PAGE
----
V. Artistic Map Sources

Records of early voyages of exploration consisted primarily of narrative accounts and descriptions contained in ships’ logs, supplemented by hand-drawn charts of the waters, navigational landmarks and hazards, and coastal features. Sketches of birds, animals, vegetation, natives, habitations, and settlements were sometimes made by the captain or other members of the expedi­tion, often as an incidental and unofficial activity. Unfortunately, these original records were frequently lost; those that survived served as source materials for professional cartographers, usually land-based, who created the finished maps and charts.

In later years it became customary to include trained artists as members of exploratory groups. One of the first such artists, Jacques Le Moyne, was a member of the French expedition to Florida in 1564. His paintings included a map of Florida and adjacent areas, and depictions of activities of the French colonists and the Indian natives. After Le Moyne’s death, his paintings were acquired by Theodor de Bry, who made engraved copies of them to illustrate his published account of Le Moyne’s narrative of the French colony. Only one of Le Moyne’s paintings has survived, and his work is now known almost exclusively through the de Bry derivatives.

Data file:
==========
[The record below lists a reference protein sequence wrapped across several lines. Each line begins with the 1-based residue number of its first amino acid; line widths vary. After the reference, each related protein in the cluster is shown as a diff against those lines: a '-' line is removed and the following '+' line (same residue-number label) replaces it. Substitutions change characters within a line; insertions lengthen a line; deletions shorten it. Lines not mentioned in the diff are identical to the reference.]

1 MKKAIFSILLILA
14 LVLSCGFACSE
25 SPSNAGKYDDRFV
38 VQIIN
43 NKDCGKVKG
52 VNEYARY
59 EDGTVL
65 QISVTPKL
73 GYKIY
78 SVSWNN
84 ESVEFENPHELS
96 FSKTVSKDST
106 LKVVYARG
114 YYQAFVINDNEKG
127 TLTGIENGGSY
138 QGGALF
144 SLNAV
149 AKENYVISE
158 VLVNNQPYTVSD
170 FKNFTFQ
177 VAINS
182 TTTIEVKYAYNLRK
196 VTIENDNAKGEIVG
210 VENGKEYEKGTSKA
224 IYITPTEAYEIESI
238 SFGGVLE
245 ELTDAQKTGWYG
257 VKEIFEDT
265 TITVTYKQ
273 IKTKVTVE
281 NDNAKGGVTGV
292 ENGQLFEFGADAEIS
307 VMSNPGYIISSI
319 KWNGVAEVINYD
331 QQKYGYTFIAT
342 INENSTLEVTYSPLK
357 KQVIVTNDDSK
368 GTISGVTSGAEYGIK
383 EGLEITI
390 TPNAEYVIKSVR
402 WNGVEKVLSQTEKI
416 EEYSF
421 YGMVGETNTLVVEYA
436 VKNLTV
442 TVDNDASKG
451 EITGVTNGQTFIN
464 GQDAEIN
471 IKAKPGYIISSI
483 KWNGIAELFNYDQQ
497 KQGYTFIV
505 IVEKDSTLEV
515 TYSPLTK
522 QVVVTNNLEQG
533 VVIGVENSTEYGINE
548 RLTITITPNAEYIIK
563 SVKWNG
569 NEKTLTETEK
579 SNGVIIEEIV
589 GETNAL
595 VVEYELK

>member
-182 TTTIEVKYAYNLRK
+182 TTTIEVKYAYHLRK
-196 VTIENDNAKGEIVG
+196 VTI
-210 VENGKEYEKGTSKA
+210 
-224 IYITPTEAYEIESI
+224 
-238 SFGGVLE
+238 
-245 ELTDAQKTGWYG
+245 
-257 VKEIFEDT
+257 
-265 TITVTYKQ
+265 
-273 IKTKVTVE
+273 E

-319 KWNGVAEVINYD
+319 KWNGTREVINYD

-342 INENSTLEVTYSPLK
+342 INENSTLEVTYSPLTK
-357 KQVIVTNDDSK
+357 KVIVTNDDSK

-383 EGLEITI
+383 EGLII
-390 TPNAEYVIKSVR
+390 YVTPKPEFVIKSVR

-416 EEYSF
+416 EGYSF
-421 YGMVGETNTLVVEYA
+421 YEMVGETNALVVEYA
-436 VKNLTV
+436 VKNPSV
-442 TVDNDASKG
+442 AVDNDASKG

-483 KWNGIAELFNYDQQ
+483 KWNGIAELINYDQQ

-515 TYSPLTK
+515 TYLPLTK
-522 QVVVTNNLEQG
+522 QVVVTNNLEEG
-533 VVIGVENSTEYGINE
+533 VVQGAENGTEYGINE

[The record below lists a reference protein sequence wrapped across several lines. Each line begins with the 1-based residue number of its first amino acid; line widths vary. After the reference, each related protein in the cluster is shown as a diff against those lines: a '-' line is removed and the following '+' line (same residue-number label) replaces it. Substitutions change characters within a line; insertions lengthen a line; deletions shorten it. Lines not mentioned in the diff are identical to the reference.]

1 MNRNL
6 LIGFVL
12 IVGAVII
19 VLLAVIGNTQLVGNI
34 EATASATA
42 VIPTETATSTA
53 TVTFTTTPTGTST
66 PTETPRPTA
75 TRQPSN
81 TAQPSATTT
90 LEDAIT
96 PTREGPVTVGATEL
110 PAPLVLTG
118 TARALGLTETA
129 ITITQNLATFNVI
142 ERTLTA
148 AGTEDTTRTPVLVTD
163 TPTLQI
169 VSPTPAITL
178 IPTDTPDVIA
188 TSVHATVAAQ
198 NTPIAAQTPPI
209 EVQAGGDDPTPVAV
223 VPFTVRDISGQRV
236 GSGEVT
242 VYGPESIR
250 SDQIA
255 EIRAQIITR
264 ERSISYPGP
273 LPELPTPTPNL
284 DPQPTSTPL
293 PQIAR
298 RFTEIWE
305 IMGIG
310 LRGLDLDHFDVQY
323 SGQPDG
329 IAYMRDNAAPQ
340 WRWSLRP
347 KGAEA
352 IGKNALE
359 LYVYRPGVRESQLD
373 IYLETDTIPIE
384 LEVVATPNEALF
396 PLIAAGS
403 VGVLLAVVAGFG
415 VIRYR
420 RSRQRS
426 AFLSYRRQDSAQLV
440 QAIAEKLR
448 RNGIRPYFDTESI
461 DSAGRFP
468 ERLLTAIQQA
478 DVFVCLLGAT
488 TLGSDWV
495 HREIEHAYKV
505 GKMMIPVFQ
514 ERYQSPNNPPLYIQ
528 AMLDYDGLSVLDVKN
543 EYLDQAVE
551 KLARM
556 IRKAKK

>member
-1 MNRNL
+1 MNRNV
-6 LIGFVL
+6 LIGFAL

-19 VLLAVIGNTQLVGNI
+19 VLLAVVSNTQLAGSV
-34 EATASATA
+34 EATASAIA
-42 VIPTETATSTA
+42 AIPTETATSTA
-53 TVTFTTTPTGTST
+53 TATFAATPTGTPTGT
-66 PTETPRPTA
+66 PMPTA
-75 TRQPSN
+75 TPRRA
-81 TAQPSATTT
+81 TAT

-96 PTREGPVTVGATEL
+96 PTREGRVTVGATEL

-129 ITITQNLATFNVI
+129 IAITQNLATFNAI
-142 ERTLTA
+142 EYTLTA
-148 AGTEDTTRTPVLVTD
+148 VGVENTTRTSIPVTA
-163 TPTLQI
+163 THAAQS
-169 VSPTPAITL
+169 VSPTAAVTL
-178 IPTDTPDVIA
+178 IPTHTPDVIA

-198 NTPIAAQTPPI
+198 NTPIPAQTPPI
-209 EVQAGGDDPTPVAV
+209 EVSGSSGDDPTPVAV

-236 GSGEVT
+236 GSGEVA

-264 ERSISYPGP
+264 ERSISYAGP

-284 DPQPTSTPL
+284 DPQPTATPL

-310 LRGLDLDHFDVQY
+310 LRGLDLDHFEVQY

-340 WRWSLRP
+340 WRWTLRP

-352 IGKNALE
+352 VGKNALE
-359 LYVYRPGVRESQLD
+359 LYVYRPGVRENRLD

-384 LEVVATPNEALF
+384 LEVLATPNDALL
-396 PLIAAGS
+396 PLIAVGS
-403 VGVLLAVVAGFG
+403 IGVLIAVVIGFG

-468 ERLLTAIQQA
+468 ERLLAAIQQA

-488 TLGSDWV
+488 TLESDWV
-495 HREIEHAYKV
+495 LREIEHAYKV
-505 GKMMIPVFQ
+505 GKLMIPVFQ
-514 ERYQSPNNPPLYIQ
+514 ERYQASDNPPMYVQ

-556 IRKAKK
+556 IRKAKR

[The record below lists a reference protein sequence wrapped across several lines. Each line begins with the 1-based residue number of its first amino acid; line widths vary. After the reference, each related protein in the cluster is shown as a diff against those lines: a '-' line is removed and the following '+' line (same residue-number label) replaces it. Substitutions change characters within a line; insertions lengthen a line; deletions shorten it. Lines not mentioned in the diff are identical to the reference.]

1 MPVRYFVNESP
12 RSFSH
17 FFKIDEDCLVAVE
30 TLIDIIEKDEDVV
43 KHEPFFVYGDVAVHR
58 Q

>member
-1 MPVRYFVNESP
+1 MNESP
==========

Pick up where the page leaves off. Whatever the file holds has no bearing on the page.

John White, an accomplished artist, was a member of the first English expedition to Roanoke in 1585, and governor of the second expedition under the sponsorship of Sir Walter Raleigh. His watercolor drawings comprised two maps, numerous portrayals of the Algonquian Indians, their habitations, villages, and customs, and pictures of indigenous fauna and flora. Twenty-three of these watercolors were copied by de Bry as engraved illustrations for his edition of Hariot’s^4 Brief and True Report of the New Found Land of Virginia, published in 1590. The original watercolors were rediscovered in 1865 and are preserved in the British Library. It is through the widely distributed de Bry volumes, however, that the images came to public attention and were reproduced on maps and other publications.